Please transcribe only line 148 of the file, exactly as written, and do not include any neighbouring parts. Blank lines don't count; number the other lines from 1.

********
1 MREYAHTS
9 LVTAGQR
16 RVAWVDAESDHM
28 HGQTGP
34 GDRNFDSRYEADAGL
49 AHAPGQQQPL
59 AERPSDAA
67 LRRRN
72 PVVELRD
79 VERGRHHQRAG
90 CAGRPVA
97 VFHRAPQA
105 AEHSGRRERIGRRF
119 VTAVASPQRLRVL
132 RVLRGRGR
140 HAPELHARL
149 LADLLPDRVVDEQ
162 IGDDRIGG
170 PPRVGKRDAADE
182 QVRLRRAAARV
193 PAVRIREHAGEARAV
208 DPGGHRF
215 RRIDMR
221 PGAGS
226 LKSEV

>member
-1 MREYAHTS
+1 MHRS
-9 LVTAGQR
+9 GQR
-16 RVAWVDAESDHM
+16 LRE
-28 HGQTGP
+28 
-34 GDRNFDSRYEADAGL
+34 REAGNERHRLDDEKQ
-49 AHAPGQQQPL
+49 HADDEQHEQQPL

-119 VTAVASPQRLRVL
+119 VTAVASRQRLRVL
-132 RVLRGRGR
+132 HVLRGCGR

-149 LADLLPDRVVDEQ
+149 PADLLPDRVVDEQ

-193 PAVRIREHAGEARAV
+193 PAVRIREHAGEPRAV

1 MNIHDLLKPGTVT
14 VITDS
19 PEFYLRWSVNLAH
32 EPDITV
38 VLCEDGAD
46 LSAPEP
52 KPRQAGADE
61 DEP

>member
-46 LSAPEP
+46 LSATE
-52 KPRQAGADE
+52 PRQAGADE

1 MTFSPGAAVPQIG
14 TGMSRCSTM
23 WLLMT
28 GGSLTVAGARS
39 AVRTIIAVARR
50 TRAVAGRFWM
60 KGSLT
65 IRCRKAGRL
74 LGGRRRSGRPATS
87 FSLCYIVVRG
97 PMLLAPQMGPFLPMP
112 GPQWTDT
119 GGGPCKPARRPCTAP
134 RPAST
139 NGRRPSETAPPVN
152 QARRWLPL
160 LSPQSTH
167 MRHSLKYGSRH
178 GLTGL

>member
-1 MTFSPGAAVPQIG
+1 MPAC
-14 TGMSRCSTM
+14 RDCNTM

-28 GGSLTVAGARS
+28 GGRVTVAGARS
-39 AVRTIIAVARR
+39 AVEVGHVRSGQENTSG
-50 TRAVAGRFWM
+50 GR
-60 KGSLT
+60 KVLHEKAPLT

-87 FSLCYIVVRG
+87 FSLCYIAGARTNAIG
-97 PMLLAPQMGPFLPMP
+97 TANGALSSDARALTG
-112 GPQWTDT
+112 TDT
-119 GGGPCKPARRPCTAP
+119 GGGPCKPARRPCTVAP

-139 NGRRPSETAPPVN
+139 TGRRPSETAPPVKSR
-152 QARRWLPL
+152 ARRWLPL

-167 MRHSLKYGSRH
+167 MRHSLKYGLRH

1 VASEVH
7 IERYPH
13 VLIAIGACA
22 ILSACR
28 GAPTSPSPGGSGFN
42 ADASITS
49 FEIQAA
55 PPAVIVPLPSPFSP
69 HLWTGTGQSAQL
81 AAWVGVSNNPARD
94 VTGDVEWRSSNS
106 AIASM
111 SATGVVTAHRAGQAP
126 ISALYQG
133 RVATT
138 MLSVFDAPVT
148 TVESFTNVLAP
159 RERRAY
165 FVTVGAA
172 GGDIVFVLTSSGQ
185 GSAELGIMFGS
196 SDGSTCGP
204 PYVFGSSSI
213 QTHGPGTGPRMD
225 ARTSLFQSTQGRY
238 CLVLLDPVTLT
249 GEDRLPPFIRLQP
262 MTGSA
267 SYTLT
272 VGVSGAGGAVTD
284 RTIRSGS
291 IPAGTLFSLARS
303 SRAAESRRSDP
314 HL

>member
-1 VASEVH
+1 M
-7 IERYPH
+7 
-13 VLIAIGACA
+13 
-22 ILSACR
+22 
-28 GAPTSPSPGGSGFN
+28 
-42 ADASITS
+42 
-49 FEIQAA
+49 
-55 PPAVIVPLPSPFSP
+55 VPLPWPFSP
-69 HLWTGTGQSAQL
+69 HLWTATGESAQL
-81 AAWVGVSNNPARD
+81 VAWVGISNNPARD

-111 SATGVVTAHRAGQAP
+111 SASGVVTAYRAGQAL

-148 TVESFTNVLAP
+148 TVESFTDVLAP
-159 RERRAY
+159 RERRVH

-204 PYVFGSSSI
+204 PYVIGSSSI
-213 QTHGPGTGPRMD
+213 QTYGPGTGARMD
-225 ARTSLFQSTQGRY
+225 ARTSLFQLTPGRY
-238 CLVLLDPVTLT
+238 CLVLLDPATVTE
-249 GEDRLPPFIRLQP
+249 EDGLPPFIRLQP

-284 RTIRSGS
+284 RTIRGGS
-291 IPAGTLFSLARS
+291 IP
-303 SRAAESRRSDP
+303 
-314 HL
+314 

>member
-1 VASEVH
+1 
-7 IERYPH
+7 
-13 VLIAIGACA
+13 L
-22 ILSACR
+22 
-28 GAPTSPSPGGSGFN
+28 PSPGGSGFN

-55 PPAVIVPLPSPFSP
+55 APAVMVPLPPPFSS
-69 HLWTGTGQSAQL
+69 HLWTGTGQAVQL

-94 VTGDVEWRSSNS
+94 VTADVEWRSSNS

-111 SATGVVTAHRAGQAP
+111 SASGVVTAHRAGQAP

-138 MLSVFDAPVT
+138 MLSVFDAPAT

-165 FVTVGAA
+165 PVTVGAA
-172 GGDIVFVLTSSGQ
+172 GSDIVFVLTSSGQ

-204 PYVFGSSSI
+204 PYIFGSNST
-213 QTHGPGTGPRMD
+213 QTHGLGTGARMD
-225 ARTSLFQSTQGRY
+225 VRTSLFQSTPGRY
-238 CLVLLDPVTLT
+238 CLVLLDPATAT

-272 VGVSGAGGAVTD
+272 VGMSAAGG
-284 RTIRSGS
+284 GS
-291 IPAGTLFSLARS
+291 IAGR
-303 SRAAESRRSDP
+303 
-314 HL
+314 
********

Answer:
+22 